February 25, 2021 § 3 Comments
As you, my dear readers, have rightfully pointed out, it has been far too long since I addressed the herculean endeavor of learning to read. And it’s true: while I’ve been busy telling you about picture books and middle-grade books, the number of fabulous early reading titles has been mounting. So, we’re going to get to those today in my largest round up ever. But first, a story.
When my eldest was learning to read, we rode the Amtrak on our yearly mother-son pilgrimage to New York City to visit family. I normally spent those three-plus hours reading aloud a NYC-themed chapter book I’d chosen for the occasion (like this). But this trip, I was desperate to push my kid along the continuum of independent reading that his peers seemed further along, so I packed a stack of early readers instead. He stumbled through reading them to me, while I made flashcards of the phonics that tripped him up. When the train pulled into Penn Station, as I stood to remove our suitcase from the overhead rack, the gentleman in the seat behind us said, “Wow, I never appreciated how crazy difficult the English language is to read.”
It was a wake-up call. I had been stubbornly operating under the assumption that my little guy could and should be advancing faster. When, if we’re being honest, English breaks about as many rules as it follows. It’s inconsistent, it’s weird, and, for most kids—even those without brain-based learning challenges—it’s really, really hard. I feel like this doesn’t get stated enough. Certainly, we parents forget it in our revisionist history of how we took to the pastime so naturally.
Add to that the reality that kids today have a whole host of distractions competing for their time, from screens to high-tech toys to extra-curricular offerings on any sport or hobby they can dream up. Let’s just say most children aren’t as motivated to master reading as we were, when the alternative was a long, boring afternoon.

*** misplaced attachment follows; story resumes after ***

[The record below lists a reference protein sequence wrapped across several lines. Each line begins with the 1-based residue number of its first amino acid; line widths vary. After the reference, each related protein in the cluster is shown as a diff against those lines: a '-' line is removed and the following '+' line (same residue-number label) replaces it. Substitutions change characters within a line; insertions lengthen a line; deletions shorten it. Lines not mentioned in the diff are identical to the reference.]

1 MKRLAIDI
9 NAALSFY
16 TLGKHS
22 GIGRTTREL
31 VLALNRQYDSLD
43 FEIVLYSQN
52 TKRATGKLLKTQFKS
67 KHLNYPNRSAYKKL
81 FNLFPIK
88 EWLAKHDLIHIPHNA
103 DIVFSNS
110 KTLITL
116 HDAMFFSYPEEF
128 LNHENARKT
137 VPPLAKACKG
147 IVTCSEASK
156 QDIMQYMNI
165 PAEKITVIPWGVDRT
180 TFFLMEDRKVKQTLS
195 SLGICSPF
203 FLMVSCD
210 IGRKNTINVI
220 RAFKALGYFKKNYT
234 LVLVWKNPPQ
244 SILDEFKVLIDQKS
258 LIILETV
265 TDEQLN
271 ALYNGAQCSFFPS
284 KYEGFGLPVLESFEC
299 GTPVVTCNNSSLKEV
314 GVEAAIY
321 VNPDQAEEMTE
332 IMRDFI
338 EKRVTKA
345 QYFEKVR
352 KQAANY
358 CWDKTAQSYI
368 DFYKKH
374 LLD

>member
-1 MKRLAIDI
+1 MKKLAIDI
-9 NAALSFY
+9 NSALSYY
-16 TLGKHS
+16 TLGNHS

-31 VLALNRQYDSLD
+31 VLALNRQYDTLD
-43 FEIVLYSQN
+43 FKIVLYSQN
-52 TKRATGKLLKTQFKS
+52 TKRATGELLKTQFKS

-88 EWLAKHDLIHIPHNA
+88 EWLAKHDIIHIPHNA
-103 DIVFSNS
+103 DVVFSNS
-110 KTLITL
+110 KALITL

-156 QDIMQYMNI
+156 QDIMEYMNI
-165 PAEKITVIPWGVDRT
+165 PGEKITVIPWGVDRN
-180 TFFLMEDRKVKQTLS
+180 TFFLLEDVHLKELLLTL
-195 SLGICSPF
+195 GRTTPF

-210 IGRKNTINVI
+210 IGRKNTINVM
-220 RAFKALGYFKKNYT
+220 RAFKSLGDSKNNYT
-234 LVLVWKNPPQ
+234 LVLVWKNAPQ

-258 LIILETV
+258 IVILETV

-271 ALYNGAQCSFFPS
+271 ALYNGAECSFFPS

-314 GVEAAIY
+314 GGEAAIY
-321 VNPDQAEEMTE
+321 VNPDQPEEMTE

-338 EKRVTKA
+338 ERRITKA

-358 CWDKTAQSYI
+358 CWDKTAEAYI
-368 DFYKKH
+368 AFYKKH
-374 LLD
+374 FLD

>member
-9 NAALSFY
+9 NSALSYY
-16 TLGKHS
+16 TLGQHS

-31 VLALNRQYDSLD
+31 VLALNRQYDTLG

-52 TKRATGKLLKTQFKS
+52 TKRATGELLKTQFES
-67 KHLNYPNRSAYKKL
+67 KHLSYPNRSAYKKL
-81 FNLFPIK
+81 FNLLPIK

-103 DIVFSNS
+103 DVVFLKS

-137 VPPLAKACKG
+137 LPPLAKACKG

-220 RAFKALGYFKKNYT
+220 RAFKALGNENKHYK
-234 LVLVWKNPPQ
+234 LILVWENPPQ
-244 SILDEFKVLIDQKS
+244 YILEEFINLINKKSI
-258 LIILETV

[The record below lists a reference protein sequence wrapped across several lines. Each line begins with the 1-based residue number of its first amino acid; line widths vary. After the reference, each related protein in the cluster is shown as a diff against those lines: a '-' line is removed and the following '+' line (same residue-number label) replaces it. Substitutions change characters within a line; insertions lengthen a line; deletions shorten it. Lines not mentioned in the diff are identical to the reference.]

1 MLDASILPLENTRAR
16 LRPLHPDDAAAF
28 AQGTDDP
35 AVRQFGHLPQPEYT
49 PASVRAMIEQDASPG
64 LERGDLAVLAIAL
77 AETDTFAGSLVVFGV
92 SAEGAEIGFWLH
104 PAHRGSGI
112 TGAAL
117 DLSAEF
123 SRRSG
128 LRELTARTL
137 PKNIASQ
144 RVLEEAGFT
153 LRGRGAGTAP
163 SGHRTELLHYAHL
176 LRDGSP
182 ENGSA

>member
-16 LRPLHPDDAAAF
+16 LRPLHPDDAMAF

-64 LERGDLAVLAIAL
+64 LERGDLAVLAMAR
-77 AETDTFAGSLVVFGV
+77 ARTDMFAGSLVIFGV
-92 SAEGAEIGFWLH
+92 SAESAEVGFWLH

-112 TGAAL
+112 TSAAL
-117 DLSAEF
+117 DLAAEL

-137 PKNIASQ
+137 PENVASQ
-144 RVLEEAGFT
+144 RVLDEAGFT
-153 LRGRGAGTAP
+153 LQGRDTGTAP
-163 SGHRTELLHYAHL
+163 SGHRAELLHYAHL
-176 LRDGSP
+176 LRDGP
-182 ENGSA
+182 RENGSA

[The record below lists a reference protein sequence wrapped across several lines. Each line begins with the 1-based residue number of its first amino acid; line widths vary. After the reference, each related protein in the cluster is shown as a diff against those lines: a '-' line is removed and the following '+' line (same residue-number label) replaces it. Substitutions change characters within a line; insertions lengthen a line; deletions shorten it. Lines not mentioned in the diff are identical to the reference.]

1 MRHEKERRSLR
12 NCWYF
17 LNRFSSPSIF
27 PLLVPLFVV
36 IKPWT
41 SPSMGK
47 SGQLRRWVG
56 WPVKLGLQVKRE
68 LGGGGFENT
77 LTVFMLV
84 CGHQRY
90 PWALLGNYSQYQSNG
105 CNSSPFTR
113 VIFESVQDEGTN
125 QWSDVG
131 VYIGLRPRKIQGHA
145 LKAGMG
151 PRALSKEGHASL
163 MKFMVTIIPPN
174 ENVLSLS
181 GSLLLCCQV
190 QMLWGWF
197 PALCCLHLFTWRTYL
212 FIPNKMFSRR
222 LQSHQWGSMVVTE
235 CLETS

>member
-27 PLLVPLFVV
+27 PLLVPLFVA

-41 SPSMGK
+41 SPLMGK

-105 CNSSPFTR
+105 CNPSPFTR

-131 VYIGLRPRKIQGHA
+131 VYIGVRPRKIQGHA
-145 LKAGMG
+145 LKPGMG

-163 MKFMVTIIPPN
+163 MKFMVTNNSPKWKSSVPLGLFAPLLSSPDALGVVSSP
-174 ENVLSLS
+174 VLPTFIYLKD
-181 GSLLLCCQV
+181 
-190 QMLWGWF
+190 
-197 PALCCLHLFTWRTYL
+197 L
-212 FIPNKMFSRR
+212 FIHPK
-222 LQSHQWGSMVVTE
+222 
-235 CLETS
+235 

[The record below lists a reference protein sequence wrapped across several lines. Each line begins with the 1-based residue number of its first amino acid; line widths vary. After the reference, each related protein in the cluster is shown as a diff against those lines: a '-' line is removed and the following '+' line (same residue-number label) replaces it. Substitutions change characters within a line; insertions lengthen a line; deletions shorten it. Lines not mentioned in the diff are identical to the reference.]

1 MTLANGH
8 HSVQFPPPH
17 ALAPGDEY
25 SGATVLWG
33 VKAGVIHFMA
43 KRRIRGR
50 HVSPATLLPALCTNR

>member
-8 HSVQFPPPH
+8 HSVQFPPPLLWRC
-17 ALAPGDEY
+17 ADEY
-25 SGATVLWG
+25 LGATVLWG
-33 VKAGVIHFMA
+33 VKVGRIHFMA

By the time my second began to learn to read, I had worked out a different approach. I followed her lead, having her read to me only when she wanted to, and never, never in lieu of the precious time in which I read to her. My principal role remained what it had been when she was younger: to model the fruits of reading, introducing her to the rich language and spellbinding storytelling she would someday sample by herself. As parents, reading aloud is how we dangle the carrot.
Once I was back in my lane of parent not teacher, I also spent time seeking out early reading material that would inspire my early reader. I’m sure I don’t have to tell you that there is a lot of blah out there. I once heard Mo Willems hail P.D. Eastman’s Go Dog Go as his favorite early reader as a kid—and my childhood would agree—but anyone who tries handing that to a kid today will realize that its length has little place in these attention-deficient times. When we are meant to be building our kids’ momentum, a 72-page book is just too long. But Mo Willems also recognized that Go Dog Go was onto something with its playful silliness; and out of this he created the Elephant & Piggie series, which were some of the first books my son picked up to read aloud of his own volition.
Never underestimate the motivation of humor. For years, the Elephant & Piggie books (and the spin-off titles penned by different author-illustrators under Mo’s imprint) were the gold standard, with their emphasis on hilarious banter across speech balloons. Today, the market is rapidly broadening, and while humor is still alive and well, early reader titles are taking all sorts of forms.
Today’s post lauds fourteen (!) books or series published in the past two years. I’ve presented them in ascending reading level, beginning with early-reading primers and concluding with early chapter books. What sets these books apart is that children will delight in reading them multiple times. Most early readers offer the satisfaction of completion with the assurance that the story is too boring to bother with again. Not the case here. These stories do their educational part brilliantly, but they also offer ingenuity, visual enticement, and lots and lots of chuckles. They’re a key ingredient in learning to love reading.« Read the rest of this entry »